Tears are a clear fluid that serve to moisturize the outer parts of the eye, prevent invasion of the eye tissue by any microorganisms, wash away any dirt and debris that can irritate the eye and provide lubrication for the movement of the eyeball against the eyelid. It is composed of the secretions of three different glands associated with the eye and forms a thin film over the exposed area of the eye. The quantity of tears is balanced by sufficient yet not excessive tear production and secretion and adequate drainage of the secreted tears. However, any disruption in secretion or drainage can lead to an excess or deficiency of tears leading to watery eyes or dry eyes respectively.
What is epiphora?
Epiphora is the overflow of tears associated with excessive production and/or inadequate drainage. It is not uncommon to experience an overflow of tears with excessive tear production in certain instances like emotions, crying, yawning, vomiting and irritation to the eye. In these cases the excess of tears is short lived passing within minutes and does not cause any ongoing problem. However, with epiphora the excess of tears in the eyes is continuous and most cases are associated with a blockage of the tear drainage system. Depending on the cause, it may also be associated with itching of the eyes, burning, pain and/or redness of the eyes.
The main component of tears is lacrimal fluid secreted by the lacrimal gland. It is a thin watery fluid laden with certain proteins and enzymes that help protect the eye. Small amounts of mucus and oils come from the mucus-secreting goblet cells of the conjunctiva and meibomian glands at the edge of the eyelids respectively. Lacrimal fluid is passed out of the lacrimal gland between the eyeballs and eyelids. It is then spread over the eye by blinking. The fluid is then drained by entering into the lacrimal canal through the punctum and then passes into the lacrimal sac. It is gradually drained via the nasolacrimal duct into the nasal cavity.
Signs and Symptoms
Abnormal and excessive tearing is the main feature and this can be mild or reach the point where the overflow causes tears to run down the cheeks. Sometimes there is a discharge that can be more like mucus or pus compared to the normally thin and clear tear fluid. Crustiness of the eyes are also more likely with a mucoid or purulent discharge. In rare cases there may even be blood.
The eyes may appear red and puffy. Sensations when present may vary from burning to pain or an itchy feeling. Temporary blurred vision may also be present as a result of the tears affecting normal light entry and refraction. There may be tenderness around the eye and even a painful swelling at the inner canthus (corner of the eye next to the nose). Since the tears drain into the nasal cavity, a runny nose is often present if the there is no obstruction of the drainage system. A bloody nasal discharge (epistaxis) may also be a possibility and is more likely to be associated with cancer.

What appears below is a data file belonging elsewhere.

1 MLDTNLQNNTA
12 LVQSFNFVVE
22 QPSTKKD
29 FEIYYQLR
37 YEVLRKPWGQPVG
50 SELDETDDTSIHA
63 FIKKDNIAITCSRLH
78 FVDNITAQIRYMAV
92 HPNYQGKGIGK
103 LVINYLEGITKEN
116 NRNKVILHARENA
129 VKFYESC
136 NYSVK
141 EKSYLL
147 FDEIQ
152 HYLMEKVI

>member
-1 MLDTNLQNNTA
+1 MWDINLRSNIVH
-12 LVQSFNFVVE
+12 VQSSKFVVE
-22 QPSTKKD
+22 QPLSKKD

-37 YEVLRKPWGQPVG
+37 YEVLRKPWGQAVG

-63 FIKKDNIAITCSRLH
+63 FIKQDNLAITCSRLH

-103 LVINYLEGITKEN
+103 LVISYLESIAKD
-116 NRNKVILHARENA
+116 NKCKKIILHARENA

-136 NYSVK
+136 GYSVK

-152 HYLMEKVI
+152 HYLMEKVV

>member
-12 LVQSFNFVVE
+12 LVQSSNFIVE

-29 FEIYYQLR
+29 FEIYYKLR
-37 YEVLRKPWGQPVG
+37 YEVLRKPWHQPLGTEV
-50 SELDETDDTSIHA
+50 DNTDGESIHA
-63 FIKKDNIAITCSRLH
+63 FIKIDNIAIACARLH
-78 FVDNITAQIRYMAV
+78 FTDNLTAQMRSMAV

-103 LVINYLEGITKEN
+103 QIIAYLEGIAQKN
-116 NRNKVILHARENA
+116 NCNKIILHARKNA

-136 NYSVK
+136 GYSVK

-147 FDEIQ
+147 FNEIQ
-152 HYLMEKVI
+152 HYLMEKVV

Causes of Epiphora
It is important to differentiate between excessive tear secretion and inadequate tear drainage. Excessive tear production and secretion can be associated with a number of acute and chronic causes. Conjunctival and eyelid irritation is one of the more common causes associated with excessive tearing. It is typically acute and can be associated with infections, injury, mechanical (usually ingrown eyelashes) or chemical irritation and allergies. Usually the cause is obvious or the presentation and modalities of the condition is such that it indicates the most likely cause.
It is important to remember that these same causes when affehttp://www.healthhype.com/wp-admin/post.php?post=19096&action=editcting the nasal cavity and paranasal sinuses may also lead to excessive tearing. More chronic causes may be associated with injury to cranial nerve V, persistent inflammation of the eyelids (blepharitis) and conjunctiva (conjunctivitis), anatomical abnormalities of the eyelid (like ectropion or entropion) and various chronic causes of eye dryness. A foreign body is more likely to be acute in nature but if left undetected, it can give rise to persistent watery eyes.
The more common cause, however, is an obstruction of the nasolacrimal duct thereby preventing normal drainage of tears. While the causes may to some extent overlap with with excessive tear production, it does warrant further discussion.
Nasolacrimal duct obstruction (NLDO) may be primary or secondary. It is then termed primary acquired nasolacrimal duct obstruction (PANDO) or secondary acquired lacrimal duct obstruction (SALDO). PANDO is due to inflammation of the nasolacrimal duct that occurs for unknown reasons and is not related to underlying diseases. Persistent inflammation leads to fibrotic scarring of the tissue thereby resulting in narrowing or even obstruction of the duct. Secondary acquired lacrimal duct obstruction (SALDO) may be due to infections, trauma including previous surgery, foreign bodies within the duct, external compression on the duct, various inflammatory causes and tumors.
The choice of treatment depends on the underlying cause. Mild cases may not require any treatment. Infections can be treated with a number of topical and systemic antimicrobial agents. Antihistamines and corticosteroids may be required for allergies and other inflammatory causes. Surgery may be indicated depending on the cause. A dacryocystorhinostomy is a surgical procedure to restore tear drainage from the lacrimal sac into the nasal cavity when then nasolacrimal duct is blocked.